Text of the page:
Many, if not most, new practitioners quickly realize that dentistry is more than taking care of teeth. It also involves practice management, as independent practice owners also serve as the CEO, CFO, COO, director of HR and many other roles of the business. This can lead to a tough schedule combining clinical responsibilities and practice management responsibilities.
Many dentists are carrying large amounts of student debt. Couple that with a tough schedule of clinical and practice management responsibilities and the dentist can quickly be lured into the selling of dentistry and not the practice of dentistry or facilitation of health.
One way that practitioners can achieve some sense of predictability on the clinical side of their practice is to utilize Facially Generated Treatment Planning. This is not unique to Spear Education, nor is it taught and supported only by Spear Education. The systematic step-by-step process varies between teaching institutions and individual educators. The nuances can be respectfully debated; however, there is consensus that the outside-in approach of using the face to determine the proper position of the teeth can have a profound positive impact on restorative dentists, specialists and team members alike. The benefits that this systematic process and philosophy offers clinicians are numerous:
- Predictable treatment,
- Reduction of daily and overall anxiety
- Increased productivity
- Increased profitability
All of this can be achieved while simultaneously resulting in more personal satisfaction for the practitioner and the team. The increase in confidence and competence resonate throughout the practice. This creates an environment in which clinicians can work with the patient to identify appropriate steps toward health, which is very different from feeling the need and pressure to sell dentistry.
After incorporating facially generated treatment planning into practice, it quickly becomes evident that it works for every patient. The systematic approach will inevitably help the practitioner confidently diagnose and treatment plan the most difficult looking cases. In fact, the cases that seem so overwhelming at first glance often wind up being simple treatment plans. And conversely, using the systematic process for cases that would have been taken for granted as a “slam dunk” often reveals an oversight of a key component that would have complicated the process mid-treatment or, even worse, after the treatment was complete.
The intentional flow of patient assessment guides the practitioner to diagnose each category and plan accordingly. Moreover, any compromises to the ideal plan will be evident and can be rationally discussed with the patient virtually eliminating any surprises during treatment.
- Esthetics: Start with the location of the teeth in the head and face
- Function: Next, evaluate the joints, muscles and occlusion
- Structure: Now evaluate which teeth will be restored and how the process will be managed
- Biology: Finally, evaluate which teeth will need surgery, bone augmentation, root canal therapy, extractions, etc.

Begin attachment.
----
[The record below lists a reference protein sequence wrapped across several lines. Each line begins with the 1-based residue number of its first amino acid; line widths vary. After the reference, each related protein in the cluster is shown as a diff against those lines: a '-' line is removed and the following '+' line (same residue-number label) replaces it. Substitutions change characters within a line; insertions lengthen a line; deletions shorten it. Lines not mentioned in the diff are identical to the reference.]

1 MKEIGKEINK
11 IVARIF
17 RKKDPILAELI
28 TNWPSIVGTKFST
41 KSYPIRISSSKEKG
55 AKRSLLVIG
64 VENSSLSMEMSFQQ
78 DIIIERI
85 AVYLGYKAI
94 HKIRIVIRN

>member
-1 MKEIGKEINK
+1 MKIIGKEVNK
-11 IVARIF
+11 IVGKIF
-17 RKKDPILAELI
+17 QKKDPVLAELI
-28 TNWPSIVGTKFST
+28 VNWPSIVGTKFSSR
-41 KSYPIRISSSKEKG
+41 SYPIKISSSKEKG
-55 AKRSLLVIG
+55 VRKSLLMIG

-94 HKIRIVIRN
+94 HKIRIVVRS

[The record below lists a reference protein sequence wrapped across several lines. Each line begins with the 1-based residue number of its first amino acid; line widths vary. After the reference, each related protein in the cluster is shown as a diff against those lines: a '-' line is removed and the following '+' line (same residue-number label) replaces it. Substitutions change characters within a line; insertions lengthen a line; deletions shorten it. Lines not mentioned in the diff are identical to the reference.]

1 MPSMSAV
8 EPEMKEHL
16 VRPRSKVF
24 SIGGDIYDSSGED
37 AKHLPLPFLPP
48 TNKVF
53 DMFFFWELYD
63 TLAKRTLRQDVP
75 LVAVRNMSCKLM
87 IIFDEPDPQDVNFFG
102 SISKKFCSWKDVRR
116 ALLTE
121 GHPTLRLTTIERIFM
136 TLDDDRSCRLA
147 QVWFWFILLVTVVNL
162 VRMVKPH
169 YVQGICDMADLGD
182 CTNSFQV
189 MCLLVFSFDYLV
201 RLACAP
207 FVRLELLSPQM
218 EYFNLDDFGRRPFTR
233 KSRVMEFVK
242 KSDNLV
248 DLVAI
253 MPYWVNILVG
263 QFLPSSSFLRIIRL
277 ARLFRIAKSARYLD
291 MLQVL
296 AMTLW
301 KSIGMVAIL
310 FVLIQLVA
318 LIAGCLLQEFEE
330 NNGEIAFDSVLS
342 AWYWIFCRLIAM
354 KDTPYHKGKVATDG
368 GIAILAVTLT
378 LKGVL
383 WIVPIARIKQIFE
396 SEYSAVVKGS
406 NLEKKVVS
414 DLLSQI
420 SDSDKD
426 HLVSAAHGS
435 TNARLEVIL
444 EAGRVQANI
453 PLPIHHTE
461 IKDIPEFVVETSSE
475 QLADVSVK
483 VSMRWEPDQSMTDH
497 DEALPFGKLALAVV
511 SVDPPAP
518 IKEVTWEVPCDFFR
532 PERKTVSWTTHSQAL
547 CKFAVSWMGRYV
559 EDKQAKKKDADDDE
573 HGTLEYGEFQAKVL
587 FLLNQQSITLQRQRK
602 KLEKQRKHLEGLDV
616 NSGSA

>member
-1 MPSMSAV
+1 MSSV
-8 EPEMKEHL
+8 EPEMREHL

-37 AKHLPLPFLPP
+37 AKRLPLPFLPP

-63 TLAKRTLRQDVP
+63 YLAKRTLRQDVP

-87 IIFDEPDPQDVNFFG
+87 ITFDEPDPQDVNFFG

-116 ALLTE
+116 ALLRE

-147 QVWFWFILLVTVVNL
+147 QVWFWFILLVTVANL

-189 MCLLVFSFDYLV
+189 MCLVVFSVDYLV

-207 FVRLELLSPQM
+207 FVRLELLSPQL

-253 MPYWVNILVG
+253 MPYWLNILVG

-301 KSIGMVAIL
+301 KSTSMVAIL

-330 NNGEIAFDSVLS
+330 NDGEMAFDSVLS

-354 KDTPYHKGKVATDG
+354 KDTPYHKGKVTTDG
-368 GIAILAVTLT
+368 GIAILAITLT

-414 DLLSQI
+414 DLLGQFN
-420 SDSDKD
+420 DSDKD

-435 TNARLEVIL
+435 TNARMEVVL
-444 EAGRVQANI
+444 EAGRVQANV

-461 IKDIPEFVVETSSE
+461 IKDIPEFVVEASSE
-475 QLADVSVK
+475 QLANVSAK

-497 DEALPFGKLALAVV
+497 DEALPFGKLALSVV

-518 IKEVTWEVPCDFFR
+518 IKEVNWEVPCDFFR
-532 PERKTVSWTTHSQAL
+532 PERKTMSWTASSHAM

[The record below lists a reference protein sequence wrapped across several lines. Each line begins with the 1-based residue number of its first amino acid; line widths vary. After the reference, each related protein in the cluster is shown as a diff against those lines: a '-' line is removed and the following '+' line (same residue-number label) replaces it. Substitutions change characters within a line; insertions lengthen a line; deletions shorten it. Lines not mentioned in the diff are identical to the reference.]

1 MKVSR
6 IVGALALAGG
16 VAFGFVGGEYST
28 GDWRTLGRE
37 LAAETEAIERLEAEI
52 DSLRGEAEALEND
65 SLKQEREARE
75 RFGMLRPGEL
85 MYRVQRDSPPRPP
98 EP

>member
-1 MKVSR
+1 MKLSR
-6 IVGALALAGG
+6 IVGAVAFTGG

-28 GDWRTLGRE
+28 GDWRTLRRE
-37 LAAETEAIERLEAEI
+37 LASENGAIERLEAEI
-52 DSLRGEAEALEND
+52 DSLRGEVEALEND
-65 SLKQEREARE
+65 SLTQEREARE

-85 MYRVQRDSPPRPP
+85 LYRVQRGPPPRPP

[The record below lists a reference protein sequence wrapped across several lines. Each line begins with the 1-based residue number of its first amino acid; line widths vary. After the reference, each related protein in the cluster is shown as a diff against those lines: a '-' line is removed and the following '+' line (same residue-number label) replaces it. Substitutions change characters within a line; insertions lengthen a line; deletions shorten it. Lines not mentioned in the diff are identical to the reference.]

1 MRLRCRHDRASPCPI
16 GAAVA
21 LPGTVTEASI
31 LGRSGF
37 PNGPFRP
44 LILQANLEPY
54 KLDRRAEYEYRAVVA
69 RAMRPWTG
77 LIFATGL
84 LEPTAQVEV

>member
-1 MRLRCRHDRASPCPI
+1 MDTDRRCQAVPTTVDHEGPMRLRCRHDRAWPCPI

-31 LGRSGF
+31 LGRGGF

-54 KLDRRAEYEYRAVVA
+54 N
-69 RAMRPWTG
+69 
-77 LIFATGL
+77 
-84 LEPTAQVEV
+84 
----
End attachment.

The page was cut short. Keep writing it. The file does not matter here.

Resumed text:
A key component of the process is the use of photography As such, in the three-day hands-on workshop Facially Generated Treatment Planning participants are guided through an exercise taking a full series of photographs on each other. They are allowed to experience the role of patient, assistant, and photographer to help demonstrate the value and begin the process of intentional implementation in practice. Additionally, many other cases are reviewed and treatment planned, all beginning with specific photographs evaluated in a specific order to help solidify the benefit of trusting the process of the systematic approach. A predictable and trusted start for every case results in a predictable treatment that the practitioner can trust.
The benefits of predictability when designing and creating a tooth are the same as designing or creating an occlusion and are both comparable to the benefits when building a room or an entire building. Visualizing the end before beginning – having a blueprint of the anticipated result before initiating the work – can be one of the greatest components of anxiety reduction in the dental office. Certainly, some preparatory work must be done before breaking ground, and it does take some time, yet the resulting efficiency and flow more than make up for the initial investment and effort to plan the specific needs and flow for the desired outcome. Mounted casts allow the practitioner to efficiently create a blueprint. During the process, compromises or short-comings may become evident, but the greater gift is the process of actually restoring the case (doing the case) before actually doing the case!
One of the greatest benefits of a systematic approach to compiling data that rationally fits into just four categories is that it frees the practitioner up to learn with the patient. Traditionally, dentist-patient interaction starts with performing an exam, documenting the existing conditions, highlighting what is wrong, telling the patient what is broken or wrong, telling the patient how it can be fixed, and hoping they will agree to fix it.
When assessing and diagnosing the four areas with the patient, the practitioner can wonder and be curious about the findings as they are discovered. The anxiety-reducing benefits of using facially generated treatment planning to systematically visualize the ideal and allowing the practitioner to identify consequences to any compromises are two-fold: